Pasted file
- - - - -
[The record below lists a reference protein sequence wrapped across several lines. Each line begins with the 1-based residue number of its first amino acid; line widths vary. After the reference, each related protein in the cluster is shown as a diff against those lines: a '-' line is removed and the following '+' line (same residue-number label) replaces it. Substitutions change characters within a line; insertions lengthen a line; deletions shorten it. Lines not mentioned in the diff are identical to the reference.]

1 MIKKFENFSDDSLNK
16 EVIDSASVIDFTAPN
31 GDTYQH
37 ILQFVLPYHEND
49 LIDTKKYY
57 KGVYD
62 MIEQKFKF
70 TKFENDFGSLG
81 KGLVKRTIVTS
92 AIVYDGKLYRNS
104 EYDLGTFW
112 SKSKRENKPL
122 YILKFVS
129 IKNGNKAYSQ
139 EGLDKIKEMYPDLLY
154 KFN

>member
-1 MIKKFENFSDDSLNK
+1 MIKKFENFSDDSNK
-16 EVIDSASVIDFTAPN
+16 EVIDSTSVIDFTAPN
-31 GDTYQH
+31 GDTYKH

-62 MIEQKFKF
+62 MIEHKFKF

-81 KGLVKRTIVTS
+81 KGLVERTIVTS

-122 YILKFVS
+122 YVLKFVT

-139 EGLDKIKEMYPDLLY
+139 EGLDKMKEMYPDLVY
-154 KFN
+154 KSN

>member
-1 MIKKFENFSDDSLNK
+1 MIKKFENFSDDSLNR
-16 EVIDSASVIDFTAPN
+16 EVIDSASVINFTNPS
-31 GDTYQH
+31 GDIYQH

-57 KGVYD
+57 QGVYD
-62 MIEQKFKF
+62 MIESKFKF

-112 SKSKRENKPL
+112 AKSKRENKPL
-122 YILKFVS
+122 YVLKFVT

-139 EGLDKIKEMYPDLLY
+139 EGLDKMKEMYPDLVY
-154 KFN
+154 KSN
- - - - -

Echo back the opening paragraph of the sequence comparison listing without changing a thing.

[The record below lists a reference protein sequence wrapped across several lines. Each line begins with the 1-based residue number of its first amino acid; line widths vary. After the reference, each related protein in the cluster is shown as a diff against those lines: a '-' line is removed and the following '+' line (same residue-number label) replaces it. Substitutions change characters within a line; insertions lengthen a line; deletions shorten it. Lines not mentioned in the diff are identical to the reference.]